Given the cosy dynamics described, it came as no surprise to hear that trainees happily march arm-in-arm to their local pub, The Harrow, most Fridays. “Everyone goes and the partners are very good at putting a tab behind the bar.” The office – which can be found just off of London's bustling Fleet Street – boasts an on-site canteen, 'Cafe 21,' which also provides a further outlet for hobnobbing: “They'll host themed events there, like a Chinese New Year lunch or an India-inspired evening reception.” Such international celebrations are in keeping with the firm's overall message of connectivity, summed up nicely in its 'one firm worldwide' slogan. The work alone produces plenty of cross-office chit-chat, but trainees also get to jet off to the DC HQ to meet “all the new joiners starting at the firm that year.” A little training and plenty of mingling moved one trainee to declare it “the best week of the training contract.”
“The partners are very good at putting a tab behind the bar."
Trainees approaching qualification could be forgiven for reminiscing about that carefree trip, free of qualification nerves – but there isn't too much for JD's trainees to worry about. The qualification process is quite informal: trainees are typically spared an interview, and barring a rush for a certain department (as happened in 2016, when rates were slightly lower than they traditionally had been), interviewees were confident that JD's “culture of long term recruitment” would see them through. In the end, 16 of 21 qualifiers stayed in 2017.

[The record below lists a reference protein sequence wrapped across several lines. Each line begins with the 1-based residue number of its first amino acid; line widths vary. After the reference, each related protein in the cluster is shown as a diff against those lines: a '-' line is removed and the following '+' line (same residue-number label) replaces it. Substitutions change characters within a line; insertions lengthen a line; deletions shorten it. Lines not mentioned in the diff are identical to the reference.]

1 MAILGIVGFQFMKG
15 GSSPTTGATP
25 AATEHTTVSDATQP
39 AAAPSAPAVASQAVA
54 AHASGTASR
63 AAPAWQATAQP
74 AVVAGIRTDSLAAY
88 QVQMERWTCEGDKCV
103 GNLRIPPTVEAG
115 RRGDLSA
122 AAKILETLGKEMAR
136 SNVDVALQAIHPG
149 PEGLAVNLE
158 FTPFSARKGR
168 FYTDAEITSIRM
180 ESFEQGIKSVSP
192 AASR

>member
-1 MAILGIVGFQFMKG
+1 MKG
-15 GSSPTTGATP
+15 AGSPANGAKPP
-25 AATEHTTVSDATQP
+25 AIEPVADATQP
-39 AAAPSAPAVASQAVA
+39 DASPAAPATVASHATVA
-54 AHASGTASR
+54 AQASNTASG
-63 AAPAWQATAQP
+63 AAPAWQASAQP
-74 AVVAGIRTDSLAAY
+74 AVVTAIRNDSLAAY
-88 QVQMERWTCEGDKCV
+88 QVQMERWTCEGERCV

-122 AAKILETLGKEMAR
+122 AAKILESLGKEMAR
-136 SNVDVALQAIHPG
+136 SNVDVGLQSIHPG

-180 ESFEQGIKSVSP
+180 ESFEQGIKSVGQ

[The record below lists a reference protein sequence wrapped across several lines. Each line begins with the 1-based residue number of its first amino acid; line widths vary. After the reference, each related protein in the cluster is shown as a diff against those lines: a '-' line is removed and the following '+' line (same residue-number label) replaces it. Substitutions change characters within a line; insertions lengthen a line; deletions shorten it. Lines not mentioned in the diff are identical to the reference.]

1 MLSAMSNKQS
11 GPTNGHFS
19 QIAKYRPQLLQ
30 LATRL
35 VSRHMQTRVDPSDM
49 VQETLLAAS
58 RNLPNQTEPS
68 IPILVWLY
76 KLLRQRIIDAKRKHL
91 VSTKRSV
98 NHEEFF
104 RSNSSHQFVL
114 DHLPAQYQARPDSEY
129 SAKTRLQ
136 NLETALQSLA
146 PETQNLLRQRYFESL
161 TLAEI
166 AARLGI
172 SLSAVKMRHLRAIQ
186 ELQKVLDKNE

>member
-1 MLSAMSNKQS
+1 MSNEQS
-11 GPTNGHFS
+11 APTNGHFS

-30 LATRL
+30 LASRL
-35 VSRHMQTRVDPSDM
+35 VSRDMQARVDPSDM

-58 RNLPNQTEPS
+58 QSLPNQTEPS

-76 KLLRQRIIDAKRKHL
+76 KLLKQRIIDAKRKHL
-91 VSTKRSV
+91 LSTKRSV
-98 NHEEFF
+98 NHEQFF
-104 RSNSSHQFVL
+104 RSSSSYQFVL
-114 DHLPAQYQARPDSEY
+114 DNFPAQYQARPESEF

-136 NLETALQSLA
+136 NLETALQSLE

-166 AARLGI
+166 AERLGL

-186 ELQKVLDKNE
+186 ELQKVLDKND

Trainees may get the chance to work on pro bono cases, such as "fighting for people in the US who have been given the death penalty." The firm also has links with the Waterloo Legal Advice Service and the Bingham Centre.
How to get a Jones Day training contract
Vacation scheme deadlines: 27 October 2017 (winter scheme); 15 December 2017 (spring scheme); 10 January 2018 (summer scheme). Now accepting applications.
Jones Day recruits almost exclusively from its work placement (aka vacation schemes) in the winter, spring and summer holidays, so anyone gunning for a training contract with the firm is advised to apply for a placement in the first instance. The firm offers approximately 20 training contracts each year.